Current Issue #477

Adelaide exhibition guide:
November 2019

Trent Parke
Trent Parke, Untitled 04, 2019, from The Crimson Line, Hugo Michell

Adelaide Review arts writer John Neylon surveys the city’s visual arts landscape to pick out some of the highlights for the month of November.

Trent Parke: The Crimson Line
Hugo Michell Gallery
31 October to 23 November 2019

Trent Parke’s omnivorous camera devours everything in its path. The heroic scale and diversity of his imagery create immersive experiences in which which one’s awareness of the immediate visual world is constantly churned, and sometimes burnt by the compelling evidence that the simplest things, be it ants swarming around a letter box, or someone waiting for the lights to change, have within them a universe of possibilities. The Crimson Line, his current exhibition at Hugo Michell re-envisages Port Adelaide as the gateway to heaven and hell. Brutal, satanic machines that in the clear light of a midday sun, might reveal themselves and loading derricks and cranes, look like outtakes from The War of the World.  

Red clouds boil and smoke stacks belch in half lights that belong to the liminal zones of first and last light of the day. The genius of this series is not that Parke has subjected his industrial subjects to a dose of terrible beauty but that he has wrapped these images in a narrative all about a tiny creature, the cochineal bug, from which the crimson dye carmine is derived. Put that in your chimney and smoke it. To this audacity add Dr Seuss, whose ability to daisy chain illustrations and words to create irresistibly readable rhymes and stories and Parke stands revealed as a master story teller. Little wonder the heart of this exhibition is not necessarily the large photographic prints running in a frieze around the walls but a fold out book in which one (sort of) follows the adventures of a little cochineal bug as it is spat out of a lipstick-like smoke stack to cast its crimson spells on the world – starting with Port Adelaide.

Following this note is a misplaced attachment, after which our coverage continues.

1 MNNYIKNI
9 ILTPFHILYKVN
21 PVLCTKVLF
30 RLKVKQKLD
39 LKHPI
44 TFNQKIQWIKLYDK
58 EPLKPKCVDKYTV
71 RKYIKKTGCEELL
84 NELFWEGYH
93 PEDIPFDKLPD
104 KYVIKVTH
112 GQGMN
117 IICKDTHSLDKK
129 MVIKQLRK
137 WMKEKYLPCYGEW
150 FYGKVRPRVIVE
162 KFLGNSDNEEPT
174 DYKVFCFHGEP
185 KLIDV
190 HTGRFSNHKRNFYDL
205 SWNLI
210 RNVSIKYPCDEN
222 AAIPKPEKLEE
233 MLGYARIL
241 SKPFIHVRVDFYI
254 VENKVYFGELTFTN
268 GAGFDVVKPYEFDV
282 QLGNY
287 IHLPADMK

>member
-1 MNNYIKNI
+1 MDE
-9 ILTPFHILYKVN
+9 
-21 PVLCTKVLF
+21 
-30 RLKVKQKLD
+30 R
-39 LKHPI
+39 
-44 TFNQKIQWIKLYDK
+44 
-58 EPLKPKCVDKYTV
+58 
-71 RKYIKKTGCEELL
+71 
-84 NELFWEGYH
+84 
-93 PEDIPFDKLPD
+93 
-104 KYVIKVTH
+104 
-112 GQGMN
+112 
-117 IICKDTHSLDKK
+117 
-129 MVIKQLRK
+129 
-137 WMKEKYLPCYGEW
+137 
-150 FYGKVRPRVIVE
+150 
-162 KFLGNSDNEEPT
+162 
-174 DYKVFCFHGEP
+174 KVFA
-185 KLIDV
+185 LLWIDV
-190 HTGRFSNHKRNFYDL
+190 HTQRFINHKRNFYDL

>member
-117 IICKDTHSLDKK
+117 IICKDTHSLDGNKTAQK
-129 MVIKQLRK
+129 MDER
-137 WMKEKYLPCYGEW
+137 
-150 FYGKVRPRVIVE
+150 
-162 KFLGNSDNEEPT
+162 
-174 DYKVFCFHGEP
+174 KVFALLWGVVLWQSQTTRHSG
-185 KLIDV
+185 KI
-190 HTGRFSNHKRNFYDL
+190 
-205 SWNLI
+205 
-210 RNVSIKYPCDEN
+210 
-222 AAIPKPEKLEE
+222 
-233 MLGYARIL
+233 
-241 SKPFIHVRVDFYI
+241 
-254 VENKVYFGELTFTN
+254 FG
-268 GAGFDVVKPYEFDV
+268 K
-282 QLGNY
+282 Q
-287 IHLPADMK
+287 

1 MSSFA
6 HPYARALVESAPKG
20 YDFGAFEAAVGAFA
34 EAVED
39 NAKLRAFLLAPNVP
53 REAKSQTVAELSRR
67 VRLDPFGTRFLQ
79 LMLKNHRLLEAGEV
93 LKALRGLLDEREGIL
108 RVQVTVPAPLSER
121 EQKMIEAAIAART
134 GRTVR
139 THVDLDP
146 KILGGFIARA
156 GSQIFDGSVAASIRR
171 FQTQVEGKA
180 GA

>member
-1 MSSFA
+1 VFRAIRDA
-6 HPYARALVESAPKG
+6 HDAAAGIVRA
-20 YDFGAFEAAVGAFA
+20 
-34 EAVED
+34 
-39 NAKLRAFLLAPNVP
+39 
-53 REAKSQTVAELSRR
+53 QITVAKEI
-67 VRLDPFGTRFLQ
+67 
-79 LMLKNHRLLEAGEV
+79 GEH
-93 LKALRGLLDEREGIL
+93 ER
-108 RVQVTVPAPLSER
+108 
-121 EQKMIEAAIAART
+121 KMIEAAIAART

Trent Parke
Trent Parke, Factory 08, 2019, pigment print, 108 x 162 cm.

The Line #2
BMG Art
Margaret Ambridge, Godwin Bradbeer, Kevin Connor, Jason Cordero, Christopher Orchard, Todd Hunter,
25 October – 16 November 2019

Drawing used to be easily defined as lines, tones and shapes on flat surfaces, usually paper but also walls, canvas and so on. Modes of more experimental art practice of the later twentieth century saw drawing relocated into expanded fields which allowed all manner of line-making behaviour such as making pathways by walking backwards and forwards over fields, arranging rocks or leaves in lines, tracking sensors with cameras, rolling paint covered bodies across canvases.

Compared to this, traditional modes like taking a 2B pencil to a piece of paper, began to look historical. But drawing in the sense of that intensely compressed space between artist intent and imprint of gesture, continues to flourish. Even digital drawing a la David Hockney relies on this sense of connection to creative instinct through ‘the touch’. Line # currently at BMG Art is a line-up of exceptional talents which demonstrates that the simplest form of image making is capable of great diversity and visual authority.  ‘Bigness’ is front and centre in expansive works by Christopher Orchard and Jason Cordero.

Margaret Ambridge, A Room of One’s Own, Gawler Ranges v Cyclindraprolifera Profundia ll, charcoal and pastel on paper 69 x 90 cm

The most compelling of Orchard’s images is Hold 1 composed as a larger than life head study of a man holding his breath to the point of expulsion. The grain of the drawn surface vividly conveys the physicality of the moment. Jason Cordero offers an extended meta narrative running in extended friezes of pen and wash figuration around the walls. This is quite a departure for an artist best known for intense, finely articulated dreamscapes. It’s surrender to the journey time as you pace the floor dipping in and out of fabulist scenarios crowded with metamorphosing trees and languid nudes. Contortion and searching line work feed the complex entwinements of Todd Hunter’s figures.

Margaret Ambridge takes the eye into uncomfortable territory where feral plants prowl post-human landscapes. The delicacy and inventiveness of Ambridge’s charcoal work acts as an effective foil to the darkness of the subjects. Godwin Bradbeer, it seems, doesn’t know how to make an inert image. His figure studies are pumped with skin stretched on sinew and bone vitalityevoked by his tradecraft polishing, abrading and incising mark making. Kevin Connor’s head of an old man, through muscularity of gesture redefines bigness as a quality comes from an inner vision.